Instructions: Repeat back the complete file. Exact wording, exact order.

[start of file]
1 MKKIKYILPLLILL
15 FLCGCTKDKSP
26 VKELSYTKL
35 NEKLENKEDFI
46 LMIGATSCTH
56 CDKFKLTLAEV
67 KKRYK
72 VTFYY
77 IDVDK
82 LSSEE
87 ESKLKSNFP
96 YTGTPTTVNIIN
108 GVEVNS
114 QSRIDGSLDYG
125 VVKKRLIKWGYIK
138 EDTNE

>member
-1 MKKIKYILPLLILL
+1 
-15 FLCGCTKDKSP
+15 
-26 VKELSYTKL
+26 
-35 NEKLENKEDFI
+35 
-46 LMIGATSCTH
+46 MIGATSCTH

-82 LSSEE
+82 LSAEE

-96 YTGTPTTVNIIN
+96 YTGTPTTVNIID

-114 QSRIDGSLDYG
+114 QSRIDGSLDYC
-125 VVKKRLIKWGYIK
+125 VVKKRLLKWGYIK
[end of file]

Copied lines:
1 MKKIKYILPLLILL
15 FLCGCTKDKSP
26 VKELSYTKL
35 NEKLENKEDFI
46 LMIGATSCTH
56 CDKFKLTLAEV
67 KKRYK
72 VTFYY
77 IDVDK
82 LSSEE
87 ESKLKSNFP
96 YTGTPTTVNIIN
108 GVEVNS
114 QSRIDGSLDYG
125 VVKKRLIKWGYIK
138 EDTNE

>member
-1 MKKIKYILPLLILL
+1 
-15 FLCGCTKDKSP
+15 
-26 VKELSYTKL
+26 
-35 NEKLENKEDFI
+35 
-46 LMIGATSCTH
+46 MIGATSCTH

-82 LSSEE
+82 LSAEE

-96 YTGTPTTVNIIN
+96 YTGTPTTVNIID

-114 QSRIDGSLDYG
+114 QSRIDGSLDYC
-125 VVKKRLIKWGYIK
+125 VVKKRLLKWGYIK